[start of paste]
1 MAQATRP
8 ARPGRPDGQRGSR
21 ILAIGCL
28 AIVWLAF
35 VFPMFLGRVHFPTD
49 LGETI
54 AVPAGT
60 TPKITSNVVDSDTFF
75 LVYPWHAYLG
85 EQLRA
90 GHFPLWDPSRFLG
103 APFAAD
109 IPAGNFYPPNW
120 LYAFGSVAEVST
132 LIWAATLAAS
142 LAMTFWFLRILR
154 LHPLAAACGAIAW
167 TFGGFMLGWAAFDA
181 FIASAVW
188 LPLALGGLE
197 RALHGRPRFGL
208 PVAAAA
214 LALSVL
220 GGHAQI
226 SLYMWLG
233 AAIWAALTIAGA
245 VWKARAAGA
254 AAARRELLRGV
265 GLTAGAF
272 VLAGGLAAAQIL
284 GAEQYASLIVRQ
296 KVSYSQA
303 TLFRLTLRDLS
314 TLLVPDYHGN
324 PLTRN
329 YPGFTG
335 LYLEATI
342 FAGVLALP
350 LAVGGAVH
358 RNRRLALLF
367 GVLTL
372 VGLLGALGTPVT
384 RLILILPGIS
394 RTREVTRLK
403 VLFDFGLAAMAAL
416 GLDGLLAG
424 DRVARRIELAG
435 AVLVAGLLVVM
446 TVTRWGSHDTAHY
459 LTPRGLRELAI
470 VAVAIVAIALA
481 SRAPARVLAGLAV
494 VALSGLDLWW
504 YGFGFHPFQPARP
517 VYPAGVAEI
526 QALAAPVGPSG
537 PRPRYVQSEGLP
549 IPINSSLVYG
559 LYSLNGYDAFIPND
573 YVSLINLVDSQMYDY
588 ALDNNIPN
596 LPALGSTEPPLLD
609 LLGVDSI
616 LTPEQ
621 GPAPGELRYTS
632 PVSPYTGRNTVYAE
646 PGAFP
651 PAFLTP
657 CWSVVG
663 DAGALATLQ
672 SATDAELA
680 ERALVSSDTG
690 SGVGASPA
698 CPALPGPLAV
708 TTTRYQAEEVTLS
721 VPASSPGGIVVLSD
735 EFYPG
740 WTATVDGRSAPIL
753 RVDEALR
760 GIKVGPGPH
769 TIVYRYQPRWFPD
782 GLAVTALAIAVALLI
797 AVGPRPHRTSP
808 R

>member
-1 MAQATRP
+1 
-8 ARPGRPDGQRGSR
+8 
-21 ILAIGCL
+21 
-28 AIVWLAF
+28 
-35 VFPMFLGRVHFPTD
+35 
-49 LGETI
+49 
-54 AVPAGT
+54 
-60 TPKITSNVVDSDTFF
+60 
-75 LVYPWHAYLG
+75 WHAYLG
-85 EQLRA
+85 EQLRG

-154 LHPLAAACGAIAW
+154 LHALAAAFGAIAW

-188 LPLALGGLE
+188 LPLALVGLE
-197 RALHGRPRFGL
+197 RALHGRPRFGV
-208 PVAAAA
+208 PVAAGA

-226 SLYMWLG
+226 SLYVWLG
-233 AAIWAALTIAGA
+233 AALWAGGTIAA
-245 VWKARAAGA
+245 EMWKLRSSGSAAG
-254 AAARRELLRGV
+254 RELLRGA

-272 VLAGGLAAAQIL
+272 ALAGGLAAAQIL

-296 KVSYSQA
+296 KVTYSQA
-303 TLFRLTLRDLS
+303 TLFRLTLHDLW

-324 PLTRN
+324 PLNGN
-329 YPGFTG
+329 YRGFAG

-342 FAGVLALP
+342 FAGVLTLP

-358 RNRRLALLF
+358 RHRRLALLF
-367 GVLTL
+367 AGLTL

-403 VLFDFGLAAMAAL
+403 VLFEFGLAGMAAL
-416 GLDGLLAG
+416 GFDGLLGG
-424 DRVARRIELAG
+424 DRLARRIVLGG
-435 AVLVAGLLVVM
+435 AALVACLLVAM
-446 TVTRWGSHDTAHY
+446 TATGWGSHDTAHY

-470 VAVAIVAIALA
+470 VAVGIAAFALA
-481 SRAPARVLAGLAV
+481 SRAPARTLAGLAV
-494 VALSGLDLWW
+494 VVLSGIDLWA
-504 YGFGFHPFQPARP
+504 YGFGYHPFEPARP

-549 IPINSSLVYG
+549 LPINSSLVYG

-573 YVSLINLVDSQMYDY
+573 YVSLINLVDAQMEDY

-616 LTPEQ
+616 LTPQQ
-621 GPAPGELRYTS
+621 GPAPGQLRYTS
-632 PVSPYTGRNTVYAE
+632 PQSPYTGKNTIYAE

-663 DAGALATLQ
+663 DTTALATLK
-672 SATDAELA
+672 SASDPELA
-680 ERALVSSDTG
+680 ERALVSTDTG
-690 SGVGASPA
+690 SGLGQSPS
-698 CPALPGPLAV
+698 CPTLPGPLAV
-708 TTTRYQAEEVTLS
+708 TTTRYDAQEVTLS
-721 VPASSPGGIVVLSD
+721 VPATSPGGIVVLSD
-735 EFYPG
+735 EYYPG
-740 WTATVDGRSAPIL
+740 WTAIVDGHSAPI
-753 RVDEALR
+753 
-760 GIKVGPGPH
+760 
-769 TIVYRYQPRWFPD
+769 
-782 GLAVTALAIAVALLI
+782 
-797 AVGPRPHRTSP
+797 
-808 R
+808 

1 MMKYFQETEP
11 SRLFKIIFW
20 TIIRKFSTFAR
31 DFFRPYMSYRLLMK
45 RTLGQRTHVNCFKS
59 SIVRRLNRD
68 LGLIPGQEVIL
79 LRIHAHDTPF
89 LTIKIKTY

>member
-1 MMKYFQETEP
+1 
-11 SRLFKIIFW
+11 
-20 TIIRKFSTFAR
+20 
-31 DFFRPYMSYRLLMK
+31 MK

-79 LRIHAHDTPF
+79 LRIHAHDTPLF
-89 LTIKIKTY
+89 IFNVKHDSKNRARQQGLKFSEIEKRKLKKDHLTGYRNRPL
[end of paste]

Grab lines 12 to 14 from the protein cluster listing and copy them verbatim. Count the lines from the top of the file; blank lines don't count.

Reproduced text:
103 APFAAD
109 IPAGNFYPPNW
120 LYAFGSVAEVST